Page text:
3.807 copyright, cont. (51)

Willard McCarty (MCCARTY@vm.epas.utoronto.ca)
Thu, 30 Nov 89 21:41:51 EST

Humanist Discussion Group, Vol. 3, No. 807. Thursday, 30 Nov 1989.

Date: Wed, 29 Nov 89 22:17:11 EST
From: amsler@flash.bellcore.com (Robert A Amsler)
Subject: Nelson's scheme and variants

It seems to me that the problem with copyright is that we are all
trying to find ways in which NOT to pay people for things. What
probably ought to be done is to reverse this and try to find ways
to pay everyone involved something--but not very much--for every
use. Thus, electronic copyright needs to be operated the way
royalties for songs played on the radio are collected. There is
no need to initiate individual permission agreements, only an
assumption that you will pay for each playing.

Probably the fault is in the lack of standard fees for copyrighted
information which are based on some complex formula which combines
the product of the number of users occasioned by an access (the more
users, the higher the rate), the rank of the author (the higher the
rank in terms of books sold, published articles, etc. the higher the
payscale), the inverse of the number of years since the work's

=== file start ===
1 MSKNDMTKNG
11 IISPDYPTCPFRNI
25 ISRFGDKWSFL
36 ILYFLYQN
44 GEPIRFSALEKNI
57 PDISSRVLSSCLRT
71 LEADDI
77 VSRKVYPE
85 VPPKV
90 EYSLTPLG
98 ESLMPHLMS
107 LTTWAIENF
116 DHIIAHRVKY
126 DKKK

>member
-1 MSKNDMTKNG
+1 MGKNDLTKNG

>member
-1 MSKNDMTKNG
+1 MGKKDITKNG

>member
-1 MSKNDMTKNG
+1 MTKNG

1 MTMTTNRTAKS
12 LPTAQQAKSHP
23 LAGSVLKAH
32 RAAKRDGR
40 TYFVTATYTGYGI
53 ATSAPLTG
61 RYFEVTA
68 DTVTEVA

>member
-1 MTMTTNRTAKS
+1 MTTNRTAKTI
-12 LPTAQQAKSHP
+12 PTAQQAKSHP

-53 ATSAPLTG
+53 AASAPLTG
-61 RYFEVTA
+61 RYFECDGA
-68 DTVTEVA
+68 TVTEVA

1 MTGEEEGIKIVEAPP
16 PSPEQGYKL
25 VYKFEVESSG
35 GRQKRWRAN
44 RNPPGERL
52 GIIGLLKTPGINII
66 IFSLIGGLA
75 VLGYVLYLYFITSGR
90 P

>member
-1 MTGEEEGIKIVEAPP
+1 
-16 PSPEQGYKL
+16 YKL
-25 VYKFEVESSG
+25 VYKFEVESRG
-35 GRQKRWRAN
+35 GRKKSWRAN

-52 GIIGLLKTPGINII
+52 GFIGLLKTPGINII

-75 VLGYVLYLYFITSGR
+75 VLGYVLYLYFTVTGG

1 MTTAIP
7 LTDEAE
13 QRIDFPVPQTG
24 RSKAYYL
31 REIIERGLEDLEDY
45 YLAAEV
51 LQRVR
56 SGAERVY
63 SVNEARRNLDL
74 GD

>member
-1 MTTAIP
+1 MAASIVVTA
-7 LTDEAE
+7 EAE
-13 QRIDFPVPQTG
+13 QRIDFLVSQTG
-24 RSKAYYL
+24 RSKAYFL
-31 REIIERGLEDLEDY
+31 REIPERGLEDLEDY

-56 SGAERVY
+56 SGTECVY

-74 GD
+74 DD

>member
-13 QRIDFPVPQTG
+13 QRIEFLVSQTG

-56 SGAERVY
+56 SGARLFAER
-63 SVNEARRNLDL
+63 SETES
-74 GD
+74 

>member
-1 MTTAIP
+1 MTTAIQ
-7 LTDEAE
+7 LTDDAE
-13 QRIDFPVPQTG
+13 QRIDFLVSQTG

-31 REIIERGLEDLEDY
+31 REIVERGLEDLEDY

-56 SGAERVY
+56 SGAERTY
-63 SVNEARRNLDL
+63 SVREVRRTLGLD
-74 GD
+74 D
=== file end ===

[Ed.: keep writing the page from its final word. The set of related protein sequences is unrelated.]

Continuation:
release (the more years, the lower the rate), and the number of words
accessed (the more words the more the cost).

Then the only other thing needed is the concept of electronic debit
and credit for access and contribution. You could then cancel out
bills for access to copyrighted material if you contributed material
which was itself accessed by others. So, your `Comments on the works
of XXX' could earn you credits to pay off your charges for accessing
the works of XXX--unless of course, nobody wanted to read your
comments--but that is the free market place.

Roughly speaking, electronic access charges should come out to about
the same per access that the medium on which to store the material
costs. I.e. I'd guess $1/megabyte (100 per 1000000 bytes = 1 cent
per 10000 bytee or about a penny per average email message sized

What still seems to be missing is an adequate means of knowing what is
available and obtaining it. We need something for electronic
information that is a cross between the `yellow pages' and `Books in
Print'. Presumably access to this tool would itself be an expense,
not unlike `directory assistance' calls are billed at some modest